In my more cynical moments I cop to the idea that sure, parenting a young soul is a great responsibility – but let’s not get teary eyed about diapers full of excretions, a little boy who wakes up to cry for two or three minutes at a time twice a night (still!  more than once a week! and he’s 15 months old!) and meltdowns where I’m THAT MOM at the park with her toddler under her arm as he’s kicking and flailing and screaming and biting because he can’t eat your kid’s container full of cheerios.  (and of course, I left his snack at home.)

So, to help this mama out I’ve made a list of long, slow, torturous lessons that I actually feel privileged to be able to (try to) teach.

  1. Saying Please and Thank You.
  2. Being a good friend
  3. Order
  4. Perseverance
  5. Simplicity
  6. Caring for Nature
  7. Interdependence on others
  8. Reading and Study
  9. It’s okay to cry and to be sad.
  10. How to Pray

Oh gosh, I could go on with all the things I hope this kid will know when he grows up, but 10 is a nice number.  It’s useful for me to remember, (also in my better moments) that the best things worth teaching are skills that will help others, that will contribute to the community and that aren’t forgotten over summer vacation.

An A-Maize-ing Good Time

I love a good corn-y joke as much as the next person, which is why when my dad told me about the Davis Mega Maze in Sterling, MA I was excited about going.  There were no holds barred when it came to the advertising the Davis Farm used at the maze – this is the Safest Maze, A Physically and Mentally Challenging Maze, and Most Complex Maze in the World!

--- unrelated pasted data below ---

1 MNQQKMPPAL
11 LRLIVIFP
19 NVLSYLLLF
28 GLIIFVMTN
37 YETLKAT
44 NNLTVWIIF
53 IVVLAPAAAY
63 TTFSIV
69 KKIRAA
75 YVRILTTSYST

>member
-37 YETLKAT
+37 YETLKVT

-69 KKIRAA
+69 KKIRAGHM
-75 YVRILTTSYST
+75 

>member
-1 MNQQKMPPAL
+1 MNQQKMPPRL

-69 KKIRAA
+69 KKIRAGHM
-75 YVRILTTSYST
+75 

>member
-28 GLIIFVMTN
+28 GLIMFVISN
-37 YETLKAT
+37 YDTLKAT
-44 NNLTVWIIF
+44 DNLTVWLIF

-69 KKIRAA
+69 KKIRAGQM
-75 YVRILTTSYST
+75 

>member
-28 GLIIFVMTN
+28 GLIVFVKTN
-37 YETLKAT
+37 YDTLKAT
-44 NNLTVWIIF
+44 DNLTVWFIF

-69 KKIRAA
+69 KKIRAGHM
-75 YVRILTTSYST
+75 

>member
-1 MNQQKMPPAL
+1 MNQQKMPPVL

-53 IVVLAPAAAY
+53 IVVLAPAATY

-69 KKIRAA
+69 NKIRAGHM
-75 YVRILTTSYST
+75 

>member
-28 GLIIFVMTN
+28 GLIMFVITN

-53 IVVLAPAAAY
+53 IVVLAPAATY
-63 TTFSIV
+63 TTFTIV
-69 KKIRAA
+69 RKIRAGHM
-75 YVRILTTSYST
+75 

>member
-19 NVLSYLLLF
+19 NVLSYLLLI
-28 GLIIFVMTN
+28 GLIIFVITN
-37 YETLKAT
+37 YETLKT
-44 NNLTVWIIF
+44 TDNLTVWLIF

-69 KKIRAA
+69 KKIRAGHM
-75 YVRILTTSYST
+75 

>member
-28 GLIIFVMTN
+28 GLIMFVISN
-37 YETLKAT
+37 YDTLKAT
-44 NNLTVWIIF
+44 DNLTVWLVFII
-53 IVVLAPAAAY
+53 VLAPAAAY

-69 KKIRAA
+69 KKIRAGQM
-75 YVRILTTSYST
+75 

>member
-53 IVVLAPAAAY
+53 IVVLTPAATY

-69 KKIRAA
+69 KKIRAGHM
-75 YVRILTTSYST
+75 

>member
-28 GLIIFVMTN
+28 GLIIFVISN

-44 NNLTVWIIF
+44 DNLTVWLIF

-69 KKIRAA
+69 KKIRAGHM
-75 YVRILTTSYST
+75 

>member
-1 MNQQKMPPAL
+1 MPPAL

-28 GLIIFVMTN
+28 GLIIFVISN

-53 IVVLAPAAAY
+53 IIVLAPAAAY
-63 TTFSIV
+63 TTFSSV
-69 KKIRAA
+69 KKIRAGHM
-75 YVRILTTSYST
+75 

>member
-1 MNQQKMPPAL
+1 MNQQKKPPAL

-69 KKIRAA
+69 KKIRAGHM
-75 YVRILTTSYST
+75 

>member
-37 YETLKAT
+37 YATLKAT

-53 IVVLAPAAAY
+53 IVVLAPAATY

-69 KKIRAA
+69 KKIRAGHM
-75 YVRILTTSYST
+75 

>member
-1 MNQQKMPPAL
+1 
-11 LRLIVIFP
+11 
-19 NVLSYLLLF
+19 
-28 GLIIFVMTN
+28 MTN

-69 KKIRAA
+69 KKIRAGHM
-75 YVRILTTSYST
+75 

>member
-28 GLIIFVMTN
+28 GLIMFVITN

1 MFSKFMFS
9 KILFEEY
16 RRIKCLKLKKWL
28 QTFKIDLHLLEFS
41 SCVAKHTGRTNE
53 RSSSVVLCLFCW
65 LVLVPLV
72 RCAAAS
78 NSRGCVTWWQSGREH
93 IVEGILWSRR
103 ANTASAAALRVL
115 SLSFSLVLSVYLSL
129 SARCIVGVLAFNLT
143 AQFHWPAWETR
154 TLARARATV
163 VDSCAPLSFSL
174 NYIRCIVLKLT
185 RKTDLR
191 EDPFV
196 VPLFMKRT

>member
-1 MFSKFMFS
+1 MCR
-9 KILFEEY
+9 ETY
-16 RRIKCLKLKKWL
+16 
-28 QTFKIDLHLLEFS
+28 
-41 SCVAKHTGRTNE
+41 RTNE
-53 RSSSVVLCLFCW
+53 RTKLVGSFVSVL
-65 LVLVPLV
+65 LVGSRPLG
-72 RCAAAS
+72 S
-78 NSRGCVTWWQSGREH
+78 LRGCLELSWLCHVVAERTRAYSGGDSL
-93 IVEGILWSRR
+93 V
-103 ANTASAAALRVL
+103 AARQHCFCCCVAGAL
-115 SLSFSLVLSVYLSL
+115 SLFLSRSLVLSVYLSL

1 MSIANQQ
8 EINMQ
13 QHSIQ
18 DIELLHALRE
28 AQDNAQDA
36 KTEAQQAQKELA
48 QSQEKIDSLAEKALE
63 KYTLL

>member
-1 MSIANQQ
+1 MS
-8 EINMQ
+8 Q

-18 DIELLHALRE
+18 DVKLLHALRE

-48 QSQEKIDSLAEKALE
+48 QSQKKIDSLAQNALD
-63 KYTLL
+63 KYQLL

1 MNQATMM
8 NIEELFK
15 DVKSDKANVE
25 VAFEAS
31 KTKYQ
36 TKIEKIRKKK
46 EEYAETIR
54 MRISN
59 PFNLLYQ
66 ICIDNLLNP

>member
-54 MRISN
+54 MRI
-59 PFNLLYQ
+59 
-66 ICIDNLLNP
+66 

Since it was my first ever corn maze (and my son’s)  I don’t have anything to compare it to.  But I can say it was a lot of fun, and a great family activity for all ages.   I didn’t realize that each year they have a different theme, but they do.  This year was “Clue” and there was a murder mystery to solve as we stumbled our way through the maze stalking out clues and completing various adventure activities.

Puzzling out the Clues at the Davis Mega Maze

Although the maze seems pricey to me  (16.95 for adults?), we got a discount through my dad’s work and easily filled up two hours of time there just enjoying the maze.  However, if you really need a bang for your buck, they have preliminary activities set up before you enter the maze – such as as a giant chess game, checkers, a spider web and plenty more.  A word to the wise – bring water, and your own snacks, although they have the hilariously named “Crow Bar” as a place to refresh in the “middle” of the maze.  (It’s the center of the puzzle, but not the geographic middle).

Overall, I definitely recommend this as a fun summer activity (and I’m glad I put it on my summer to-do list).

Have you forgotten about your New Year’s Resolutions?

I haven’t forgotten mine!  Here’s how I’ve been working toward them.

Lose 15 Pounds – After pretty much forgoing sweets for Lent, I spent a week of eating Easter candy daily (but not to a ridiculous extent, merely frequently), had two delicious Easter dinners, and celebrated my birthday decadently.  All this added up to a one pound gain the first two weeks, followed (thankfully) by a one pound loss the next two.  So, in the end I broke even. Yet, I’m fully able to run between 25-30 minutes consistently, and I started lifting 10-12 pounds weights instead of the 6-8 pound weights due to the wonderful encouragement of reading this blog about fitness and health.  This is progress, and I like it!  I also finally signed up to run my first race, I’m nervous and excited.

Be a better friend – Even though one of my mom groups sputtered out, I have cemented other mom-connections I’ve made in the last two or three months with enjoyable trips to the movies, beach, and library. I think I’m on solid footing in this regard, and it makes me happy.  I continue to spend the majority of my free time with my sister, or in-laws, and I love that… but I realized I’ve sort of been letting “girls night out” lag.